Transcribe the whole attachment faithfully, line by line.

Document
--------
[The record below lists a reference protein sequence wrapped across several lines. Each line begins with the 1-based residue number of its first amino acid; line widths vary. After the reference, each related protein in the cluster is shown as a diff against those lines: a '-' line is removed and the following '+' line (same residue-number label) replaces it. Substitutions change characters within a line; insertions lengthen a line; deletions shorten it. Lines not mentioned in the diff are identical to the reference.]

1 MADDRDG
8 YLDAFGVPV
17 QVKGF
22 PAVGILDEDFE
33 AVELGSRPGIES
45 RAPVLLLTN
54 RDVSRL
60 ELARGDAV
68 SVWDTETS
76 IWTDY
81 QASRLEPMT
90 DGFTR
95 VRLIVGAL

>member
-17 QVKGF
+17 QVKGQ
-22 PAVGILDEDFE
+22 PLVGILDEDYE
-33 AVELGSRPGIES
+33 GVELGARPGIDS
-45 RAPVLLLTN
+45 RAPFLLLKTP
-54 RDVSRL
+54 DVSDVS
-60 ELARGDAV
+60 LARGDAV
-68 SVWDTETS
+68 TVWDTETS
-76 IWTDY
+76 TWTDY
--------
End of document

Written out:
[The record below lists a reference protein sequence wrapped across several lines. Each line begins with the 1-based residue number of its first amino acid; line widths vary. After the reference, each related protein in the cluster is shown as a diff against those lines: a '-' line is removed and the following '+' line (same residue-number label) replaces it. Substitutions change characters within a line; insertions lengthen a line; deletions shorten it. Lines not mentioned in the diff are identical to the reference.]

1 MADDRDG
8 YLDAFGVPV
17 QVKGF
22 PAVGILDEDFE
33 AVELGSRPGIES
45 RAPVLLLTN
54 RDVSRL
60 ELARGDAV
68 SVWDTETS
76 IWTDY
81 QASRLEPMT
90 DGFTR
95 VRLIVGAL

>member
-17 QVKGF
+17 QVKGQ
-22 PAVGILDEDFE
+22 PLVGILDEDYE
-33 AVELGSRPGIES
+33 GVELGARPGIDS
-45 RAPVLLLTN
+45 RAPFLLLKTP
-54 RDVSRL
+54 DVSDVS
-60 ELARGDAV
+60 LARGDAV
-68 SVWDTETS
+68 TVWDTETS
-76 IWTDY
+76 TWTDY